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  • Back-to-School Budgeting: Educating Parents.

    Back-to-School Budgeting: Educating Parents.

    by:
    Laurie Campbell

    Ahhh ... back to school. The commercial says it all. It really is the most wonderful time of the year! Except for the effect on your pocketbook if you're a parent. As much as you try to emphasize to your children the need to budget and conserve, your advice to them does sometimes feel like it's falling on deaf ears.

    In what some refer to as the 21st Century of Entitlement, we all know how demanding kids can be. I happen to have two at home. So far, they've told me the household needs a new computer printer, new software programs and why not throw in a new computer to get ready for another year of hitting the books. Truth be told, there will be no new computer equipment.

    Our computer works fine, thank you very much. And that printer, well let's hope I know how to fix it. Still, I know I'm going to have to shell out for some basics before the school buzzers start ringing again. My daughter, bless her soul, has told me her backpack is still good; she can use her pencil case and pencils from last year and really only needs a 'few' things. My son, on the other hand, is a different story. He tells me he needs a whole new wardrobe and could I please just go out and get all his school supplies without him. What can I say? He's going into grade eight. So what's a parent to do? Here are a few suggestions: 

    1. Do a solid inventory of what you already have. Can you use last year's backpack? Does that raincoat still fit? How about all the pencils and pencil crayons floating around the house. If you put them altogether will they make a complete set? And the fact that they need to be sharpened does not mean you need new ones. Invest in a good quality pencil sharpener. You will never go wrong.

    2. Discuss your budget with the kids before you go out. Make sure your children know exactly what you plan to spend and where you are going to spend it. Dollar stores are great for paper and pencils. Avoid buying markers, they are cheap and don't work for very long. You will soon be back buying more.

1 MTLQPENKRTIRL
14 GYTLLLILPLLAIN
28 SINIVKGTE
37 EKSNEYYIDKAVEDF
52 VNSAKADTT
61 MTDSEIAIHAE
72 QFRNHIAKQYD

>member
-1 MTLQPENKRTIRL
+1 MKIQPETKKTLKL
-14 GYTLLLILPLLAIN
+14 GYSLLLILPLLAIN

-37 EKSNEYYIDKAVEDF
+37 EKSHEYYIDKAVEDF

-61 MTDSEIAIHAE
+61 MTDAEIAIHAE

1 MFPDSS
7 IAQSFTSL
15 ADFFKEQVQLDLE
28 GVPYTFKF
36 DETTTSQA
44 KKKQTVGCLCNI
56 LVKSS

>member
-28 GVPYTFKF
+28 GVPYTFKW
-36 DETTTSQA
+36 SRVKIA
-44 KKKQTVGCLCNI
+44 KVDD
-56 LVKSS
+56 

3. Together with your child, go through his or her closet. Find out exactly what is needed. My son says he needs everything. On closer inspection all he really needs are socks (what happened to all the socks?) and a couple of pairs of jeans. Am I ever glad we did that inspection.

    4. If you have more than one child, buy in bulk and split the loot, thereby saving money. If you can find another parent willing to do this with you and your kids, then all the better. For example, Costco offers bulk products that may be too steep in price for the needs of one or two kids but a good economical choice for a group of kids.

    5. Pace yourself and your money. Find out what can be bought at a later date. You may need that new binder right away but the fall coat can wait a few weeks before the cool weather sets in. Clothes - like school supplies - will go on sale as the season progresses.

    6. If you can hold off, wait a week before making any after-school purchases. Like that stale Halloween candy offered at a fraction of the price after the goblins have made their rounds; school supplies too can be much cheaper a week or two after everyone settles back into class.

    7. Before all the fall leaves turn to yellow and orange, remember that green is in. Don't forget about the opportunities to recycle school supplies among younger siblings. This has a great twofold effect. It sends a message to your kids about conserving money and the environment.

    8. Now take two aspirin and have a rest!

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